Cal Poly Marketing Professor Joachim Scholz has received “Paper of the Year” honors and a monetary prize from Business Horizons, a journal focused on analyzing business problems and publishing articles that present solutions. Professor Scholz, along with Suffolk University’s Assistant Professor Marketing Andrew Smith, were recognized for their article, “Augmented Reality: Designing immersive experiences that maximize customer engagement.”
In the journal, Scholz and Smith explore the emerging technology of augmented reality and its applications in redefining the brand experience. Often associated with the Pokémon Go craze, augmented reality places digital information over real-world spaces. Scholz’ and Smith’s article provides a framework of the dynamics of using augmented reality and the basic decisions that marketers must consider when creating an augmented reality campaign. It also gives actionable recommendations for executing effective augmented reality experiences to maximizing customer engagement.
Scholz is assistant professor of marketing at the Orfalea College of Business. Currently, Scholz is teaching the only undergraduate marketing class in the country on augmented reality. Scholz has also created his own website — marketingsquad.net — where he publishes the latest news on augmented reality and social media.
Cal Poly American Marketing Association (AMA) board member Michaela Iunker describes the club’s industry tour hosted during fall quarter.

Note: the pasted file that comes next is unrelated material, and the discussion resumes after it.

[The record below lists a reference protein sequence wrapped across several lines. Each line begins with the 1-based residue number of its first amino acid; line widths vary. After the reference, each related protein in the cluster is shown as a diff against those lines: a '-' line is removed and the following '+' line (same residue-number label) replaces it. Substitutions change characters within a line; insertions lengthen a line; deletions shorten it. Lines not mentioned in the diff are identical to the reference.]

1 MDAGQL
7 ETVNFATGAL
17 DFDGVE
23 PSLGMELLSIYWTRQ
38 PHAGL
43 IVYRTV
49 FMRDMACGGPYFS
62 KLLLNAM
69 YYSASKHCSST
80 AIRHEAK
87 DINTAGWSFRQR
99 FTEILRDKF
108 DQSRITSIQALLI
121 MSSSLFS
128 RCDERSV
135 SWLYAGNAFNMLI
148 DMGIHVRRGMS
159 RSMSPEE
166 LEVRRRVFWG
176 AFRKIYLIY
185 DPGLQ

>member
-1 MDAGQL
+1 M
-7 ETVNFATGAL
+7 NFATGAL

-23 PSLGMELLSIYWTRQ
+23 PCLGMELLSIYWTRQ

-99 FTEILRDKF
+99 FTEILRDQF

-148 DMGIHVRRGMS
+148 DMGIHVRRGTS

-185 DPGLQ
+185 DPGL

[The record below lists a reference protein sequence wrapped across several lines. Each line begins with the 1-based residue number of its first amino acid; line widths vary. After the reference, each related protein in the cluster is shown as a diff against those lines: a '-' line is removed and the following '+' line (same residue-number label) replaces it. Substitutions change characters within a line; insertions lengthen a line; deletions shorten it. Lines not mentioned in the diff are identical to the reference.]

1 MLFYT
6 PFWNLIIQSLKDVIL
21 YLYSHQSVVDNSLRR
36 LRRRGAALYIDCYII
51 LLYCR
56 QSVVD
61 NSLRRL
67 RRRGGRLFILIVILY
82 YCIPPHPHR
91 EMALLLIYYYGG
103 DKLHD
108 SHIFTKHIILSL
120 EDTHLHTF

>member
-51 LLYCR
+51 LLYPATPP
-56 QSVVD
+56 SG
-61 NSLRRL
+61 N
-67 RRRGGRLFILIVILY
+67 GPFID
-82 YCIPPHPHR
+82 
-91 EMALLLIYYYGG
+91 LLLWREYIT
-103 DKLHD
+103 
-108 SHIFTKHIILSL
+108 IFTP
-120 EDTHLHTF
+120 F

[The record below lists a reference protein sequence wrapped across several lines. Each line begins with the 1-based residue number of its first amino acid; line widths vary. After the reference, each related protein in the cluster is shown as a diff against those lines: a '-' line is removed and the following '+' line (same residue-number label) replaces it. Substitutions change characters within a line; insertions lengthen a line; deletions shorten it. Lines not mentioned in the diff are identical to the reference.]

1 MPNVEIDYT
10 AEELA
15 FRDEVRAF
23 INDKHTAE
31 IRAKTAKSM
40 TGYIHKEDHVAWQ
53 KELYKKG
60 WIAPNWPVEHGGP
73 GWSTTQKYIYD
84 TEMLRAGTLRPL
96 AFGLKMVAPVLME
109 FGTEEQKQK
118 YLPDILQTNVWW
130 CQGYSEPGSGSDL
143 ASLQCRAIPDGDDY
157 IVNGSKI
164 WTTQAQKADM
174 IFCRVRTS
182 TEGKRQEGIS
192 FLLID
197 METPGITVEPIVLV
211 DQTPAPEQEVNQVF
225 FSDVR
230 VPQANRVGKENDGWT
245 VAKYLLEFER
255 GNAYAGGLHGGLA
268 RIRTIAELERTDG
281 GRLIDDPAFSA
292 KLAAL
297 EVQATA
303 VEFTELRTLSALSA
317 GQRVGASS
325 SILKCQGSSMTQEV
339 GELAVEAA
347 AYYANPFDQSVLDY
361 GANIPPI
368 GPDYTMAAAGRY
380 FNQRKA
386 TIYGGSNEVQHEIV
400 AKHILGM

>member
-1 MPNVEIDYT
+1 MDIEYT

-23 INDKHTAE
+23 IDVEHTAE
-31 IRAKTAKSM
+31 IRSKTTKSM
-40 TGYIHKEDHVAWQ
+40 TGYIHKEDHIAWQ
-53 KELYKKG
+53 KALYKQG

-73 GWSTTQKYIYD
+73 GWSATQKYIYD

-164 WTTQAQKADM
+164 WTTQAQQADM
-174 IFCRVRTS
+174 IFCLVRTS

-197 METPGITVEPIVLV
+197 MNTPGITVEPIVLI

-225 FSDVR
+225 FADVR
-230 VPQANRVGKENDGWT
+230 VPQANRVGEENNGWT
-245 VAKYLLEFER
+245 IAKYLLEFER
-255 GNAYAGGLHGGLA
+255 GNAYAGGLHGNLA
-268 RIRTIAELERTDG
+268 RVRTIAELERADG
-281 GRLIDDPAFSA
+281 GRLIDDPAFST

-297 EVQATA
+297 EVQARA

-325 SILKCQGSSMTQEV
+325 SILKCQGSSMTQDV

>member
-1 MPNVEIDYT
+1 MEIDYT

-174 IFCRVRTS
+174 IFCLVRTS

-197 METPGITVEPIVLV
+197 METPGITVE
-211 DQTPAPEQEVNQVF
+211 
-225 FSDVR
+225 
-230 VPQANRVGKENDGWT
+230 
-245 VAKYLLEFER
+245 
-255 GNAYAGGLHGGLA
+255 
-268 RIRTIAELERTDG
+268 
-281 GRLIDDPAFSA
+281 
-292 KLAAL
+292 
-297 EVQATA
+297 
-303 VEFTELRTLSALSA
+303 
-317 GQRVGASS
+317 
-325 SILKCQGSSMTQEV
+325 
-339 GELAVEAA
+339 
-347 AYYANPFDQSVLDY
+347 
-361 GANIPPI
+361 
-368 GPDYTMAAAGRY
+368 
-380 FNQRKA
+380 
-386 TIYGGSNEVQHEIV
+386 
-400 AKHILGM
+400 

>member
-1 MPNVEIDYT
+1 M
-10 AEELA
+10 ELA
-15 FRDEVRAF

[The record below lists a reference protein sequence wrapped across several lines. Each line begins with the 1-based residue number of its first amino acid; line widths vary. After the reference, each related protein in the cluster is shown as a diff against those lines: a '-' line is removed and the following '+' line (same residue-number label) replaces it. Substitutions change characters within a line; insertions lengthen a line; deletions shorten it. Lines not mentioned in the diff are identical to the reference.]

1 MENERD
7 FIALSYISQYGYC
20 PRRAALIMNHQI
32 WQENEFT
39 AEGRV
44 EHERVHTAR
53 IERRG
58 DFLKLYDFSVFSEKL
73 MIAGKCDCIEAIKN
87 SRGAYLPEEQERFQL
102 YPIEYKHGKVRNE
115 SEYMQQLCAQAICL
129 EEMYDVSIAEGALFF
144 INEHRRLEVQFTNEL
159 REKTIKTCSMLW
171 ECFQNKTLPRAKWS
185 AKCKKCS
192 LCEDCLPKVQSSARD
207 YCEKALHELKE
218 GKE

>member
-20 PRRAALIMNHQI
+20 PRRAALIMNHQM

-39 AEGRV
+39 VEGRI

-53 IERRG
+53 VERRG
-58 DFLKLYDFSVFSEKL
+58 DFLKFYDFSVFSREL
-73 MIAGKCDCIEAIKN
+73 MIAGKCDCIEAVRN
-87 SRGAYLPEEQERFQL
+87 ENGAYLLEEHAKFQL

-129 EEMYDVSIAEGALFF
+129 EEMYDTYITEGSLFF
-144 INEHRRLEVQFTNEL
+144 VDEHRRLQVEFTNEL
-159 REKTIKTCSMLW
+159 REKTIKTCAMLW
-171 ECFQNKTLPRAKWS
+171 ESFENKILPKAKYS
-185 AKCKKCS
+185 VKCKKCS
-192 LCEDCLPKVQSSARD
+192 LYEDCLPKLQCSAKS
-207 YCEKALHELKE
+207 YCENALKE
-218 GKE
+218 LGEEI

On Friday, Oct. 28, a bus transported sleepy and eager AMA members to San Francisco to tour McKesson and Adobe while having lunch at Zynga in between. We were led by marketing lecturer and AMA Faculty Advisor Lisa Simon. On our journey to San Francisco, AMA members brainstormed questions to ask the speaker panel at McKesson. Upon arrival, all members were dressed to impress and ready to connect with the panel. Our group included many underclassmen and first-time freshman who were taking their first visits to major employers.
We received a tour in McKesson’s “Vision Room,” which displays all the products they create, all with messages on how much they affect, not only their cutovers, but also the medical industry. After the small tour, it was time to meet with the panel, which included Jeff Stalcup, VP of corporate marketing; Andy Burtis, senior VP of corporate marketing and communications; Stasia Lord, VP of brand for McKeson Corporate; Chi Nguyen, VP of health system marketing for the U.S. pharmaceutical business; Dara Shulman, senior director of marketing for the McKesson Specialty Health business; Rohit Parbhakar, director of digital marketing strategy for McKesson Corporate; and David Bone, director of enterprise employee communications for McKesson Corporate. The AMA members could easily see what it was like to work for a big organization like McKesson and if they felt like the culture fit their style.